The day I fell in love with Joan

Well, it was love from afar, since it was Joan Baez, the folk singer.

Yes, that was 1959, and I was just about to graduate from college, and for some reason that day stuck on my mind.

This Saturday morning in early October had started much like most of my Saturday mornings at college. Yeah, I slept, and around nine, when I turned on my radio, I heard the disk jockey rattle, “We have a hot new record for you today from Joan Baez.” Well, of course I knew Joan Baez; she was in my top five with the Kingston Trio and the Limelighters. She has this unique voice, which carries a sound so pure that I am mesmerized just by listening to her sing.

“Here’s Joan singing what seems like a sure hit,” said the disc jockey.

I don’t remember the song, but it was an immediate hit with me, and I continued to listen to the radio for most of the day. It was a time if you wanted to hear a song or a singer again, stay tuned, and if it was a hit, or even popular, the station would play it back, sometimes every ten minutes.

When I was back in LA the week before, I asked Vertis, who I was dating at the time, if she had heard the Kingston Trio’s new song, “Tom Dooley”, as in “Hang down your head Tom Dooley, hang bow his head and cry … poor boy, you are about to die. ” Well, no, she hadn’t, so we just pulled up in the parking lot outside the Rialto Theater, and I tuned the radio to KELD.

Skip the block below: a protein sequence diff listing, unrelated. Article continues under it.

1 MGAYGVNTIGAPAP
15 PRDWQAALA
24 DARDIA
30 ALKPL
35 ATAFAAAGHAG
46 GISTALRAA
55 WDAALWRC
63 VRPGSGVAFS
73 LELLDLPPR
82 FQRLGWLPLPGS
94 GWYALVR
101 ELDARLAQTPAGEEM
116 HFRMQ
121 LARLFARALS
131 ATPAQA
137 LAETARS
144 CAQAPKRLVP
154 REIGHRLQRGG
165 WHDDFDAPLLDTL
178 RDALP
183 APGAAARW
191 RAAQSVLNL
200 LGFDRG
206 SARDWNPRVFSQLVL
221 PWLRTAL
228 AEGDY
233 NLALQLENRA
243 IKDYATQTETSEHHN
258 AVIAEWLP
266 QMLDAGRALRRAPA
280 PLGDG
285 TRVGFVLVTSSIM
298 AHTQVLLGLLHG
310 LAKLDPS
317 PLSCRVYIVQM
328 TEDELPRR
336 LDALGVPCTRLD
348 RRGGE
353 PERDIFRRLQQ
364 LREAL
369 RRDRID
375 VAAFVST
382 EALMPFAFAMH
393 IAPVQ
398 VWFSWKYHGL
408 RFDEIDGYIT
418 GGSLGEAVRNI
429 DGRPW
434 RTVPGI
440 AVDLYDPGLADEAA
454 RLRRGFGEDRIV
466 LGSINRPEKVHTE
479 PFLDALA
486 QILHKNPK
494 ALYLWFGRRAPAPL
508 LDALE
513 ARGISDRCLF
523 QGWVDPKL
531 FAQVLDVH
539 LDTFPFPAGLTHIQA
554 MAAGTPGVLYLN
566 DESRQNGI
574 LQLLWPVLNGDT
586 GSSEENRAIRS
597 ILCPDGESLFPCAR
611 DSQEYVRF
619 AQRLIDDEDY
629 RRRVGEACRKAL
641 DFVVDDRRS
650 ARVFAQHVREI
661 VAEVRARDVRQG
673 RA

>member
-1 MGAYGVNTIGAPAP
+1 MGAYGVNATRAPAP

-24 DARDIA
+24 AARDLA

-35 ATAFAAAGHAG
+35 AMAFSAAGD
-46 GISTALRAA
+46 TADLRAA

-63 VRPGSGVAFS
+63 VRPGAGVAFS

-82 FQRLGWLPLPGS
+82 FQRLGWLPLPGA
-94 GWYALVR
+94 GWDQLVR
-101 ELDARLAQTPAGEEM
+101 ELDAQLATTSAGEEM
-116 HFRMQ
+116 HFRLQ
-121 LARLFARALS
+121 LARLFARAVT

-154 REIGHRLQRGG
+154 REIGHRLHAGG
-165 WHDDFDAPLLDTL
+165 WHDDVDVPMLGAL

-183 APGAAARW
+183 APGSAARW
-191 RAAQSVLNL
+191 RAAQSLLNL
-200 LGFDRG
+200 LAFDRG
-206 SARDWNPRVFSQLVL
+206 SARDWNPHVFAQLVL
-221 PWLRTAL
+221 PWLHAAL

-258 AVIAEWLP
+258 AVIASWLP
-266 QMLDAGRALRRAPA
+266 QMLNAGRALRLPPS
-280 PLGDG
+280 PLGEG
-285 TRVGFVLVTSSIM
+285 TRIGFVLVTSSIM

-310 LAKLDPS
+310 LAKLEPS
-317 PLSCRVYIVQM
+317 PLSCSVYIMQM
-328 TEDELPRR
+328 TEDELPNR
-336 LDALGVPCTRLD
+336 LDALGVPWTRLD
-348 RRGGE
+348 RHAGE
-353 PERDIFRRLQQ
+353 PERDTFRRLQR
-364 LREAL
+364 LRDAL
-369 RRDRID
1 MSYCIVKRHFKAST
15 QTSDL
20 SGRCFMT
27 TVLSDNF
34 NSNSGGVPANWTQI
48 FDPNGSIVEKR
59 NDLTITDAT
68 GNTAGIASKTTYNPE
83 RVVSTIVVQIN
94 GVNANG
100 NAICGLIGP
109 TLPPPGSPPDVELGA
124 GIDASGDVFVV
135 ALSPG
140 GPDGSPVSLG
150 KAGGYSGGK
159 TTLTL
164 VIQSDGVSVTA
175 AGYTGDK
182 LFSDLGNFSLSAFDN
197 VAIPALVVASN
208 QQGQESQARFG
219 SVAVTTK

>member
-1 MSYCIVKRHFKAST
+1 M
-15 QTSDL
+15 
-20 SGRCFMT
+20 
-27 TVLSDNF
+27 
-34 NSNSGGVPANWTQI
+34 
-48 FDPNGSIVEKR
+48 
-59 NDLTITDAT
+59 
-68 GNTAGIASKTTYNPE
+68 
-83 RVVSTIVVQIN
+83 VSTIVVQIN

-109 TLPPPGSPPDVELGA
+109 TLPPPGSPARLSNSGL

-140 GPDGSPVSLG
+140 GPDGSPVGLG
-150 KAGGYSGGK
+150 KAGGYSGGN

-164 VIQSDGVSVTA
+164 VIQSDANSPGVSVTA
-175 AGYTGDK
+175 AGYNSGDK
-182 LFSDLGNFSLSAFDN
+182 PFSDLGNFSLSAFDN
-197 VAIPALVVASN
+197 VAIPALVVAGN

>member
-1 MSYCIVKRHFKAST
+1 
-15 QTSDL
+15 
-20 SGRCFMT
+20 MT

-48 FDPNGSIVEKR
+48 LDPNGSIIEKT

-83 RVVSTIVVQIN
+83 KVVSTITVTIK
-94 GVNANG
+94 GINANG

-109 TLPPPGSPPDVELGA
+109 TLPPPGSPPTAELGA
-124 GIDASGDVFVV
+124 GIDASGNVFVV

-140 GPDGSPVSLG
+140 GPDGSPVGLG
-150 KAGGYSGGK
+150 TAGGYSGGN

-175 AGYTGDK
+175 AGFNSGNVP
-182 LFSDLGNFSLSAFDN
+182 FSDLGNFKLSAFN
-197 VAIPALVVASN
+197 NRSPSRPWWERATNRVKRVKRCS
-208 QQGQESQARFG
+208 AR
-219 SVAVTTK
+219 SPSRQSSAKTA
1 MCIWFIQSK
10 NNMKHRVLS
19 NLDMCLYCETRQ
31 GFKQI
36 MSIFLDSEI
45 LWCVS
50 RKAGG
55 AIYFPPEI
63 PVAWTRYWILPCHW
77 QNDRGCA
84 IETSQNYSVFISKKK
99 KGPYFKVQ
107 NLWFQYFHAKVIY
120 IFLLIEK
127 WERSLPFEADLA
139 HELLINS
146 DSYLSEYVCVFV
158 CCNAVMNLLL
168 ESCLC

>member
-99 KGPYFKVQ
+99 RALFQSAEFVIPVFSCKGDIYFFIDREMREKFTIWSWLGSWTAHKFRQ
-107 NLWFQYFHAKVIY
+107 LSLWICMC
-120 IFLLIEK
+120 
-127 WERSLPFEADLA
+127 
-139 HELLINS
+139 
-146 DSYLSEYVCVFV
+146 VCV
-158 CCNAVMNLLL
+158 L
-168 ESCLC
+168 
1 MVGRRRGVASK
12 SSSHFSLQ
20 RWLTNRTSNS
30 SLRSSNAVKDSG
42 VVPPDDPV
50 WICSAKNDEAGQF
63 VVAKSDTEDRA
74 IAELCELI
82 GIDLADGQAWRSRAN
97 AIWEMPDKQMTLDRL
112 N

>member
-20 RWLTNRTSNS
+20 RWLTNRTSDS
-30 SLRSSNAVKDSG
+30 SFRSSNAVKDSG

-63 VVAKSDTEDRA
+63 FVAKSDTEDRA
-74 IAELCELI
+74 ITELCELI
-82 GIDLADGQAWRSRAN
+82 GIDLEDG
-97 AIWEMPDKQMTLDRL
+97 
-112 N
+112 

We probably just sat there and wooed for just over ten minutes when “Tom Dooley” played again, and I smiled like today, “That’s a big deal with a college kid.” And she nodded and said, “Yeah, let’s go to the Dairyette and have a coke.”

Vertis was more of an Elvis fan. After getting married and moving to South Texas, we and our closest friends Marilyn and George traveled to Houston to attend an Elvis show in person at the Astrodome. It was good, but at the end of the show, when Elvis made a slow circle of the arena standing in a golf cart next to the seats, Vertis and Marilyn ran down the aisle to the ramp separating the arena audience, along with about a thousand other screaming women.

George and I didn’t move of course.

But back to that Joan Baez day in Fayetteville.

I remember thinking it might rain, and since the Hogs were playing TCU at Razorback Stadium that afternoon, and I had my student ticket, I thought I might get wet, but it didn’t. never crossed my mind not to go. As far as I can remember, I was a Hog fan. It had only been a few years when I was in high school, and one Saturday afternoon I remembered vividly that late in the game, a touchdown pass against a powerful Ole Miss team gave the Hogs a 6-0 win. This 1959 team looked almost ready to win big games, but TCU was a big favorite.

No, I didn’t take out my raincoat and umbrella because I didn’t have any either, and at one point in my life these items didn’t seem necessary.

Well I kept listening to the radio, and they kept playing Joan’s new album, and after hearing another of Joan’s songs, I walked over to the stadium. It had started to sprinkle, and I could tell from the lines entering the stadium that some of the fair weather fans were going to listen to the game on the radio instead of sitting in the rain, but not me.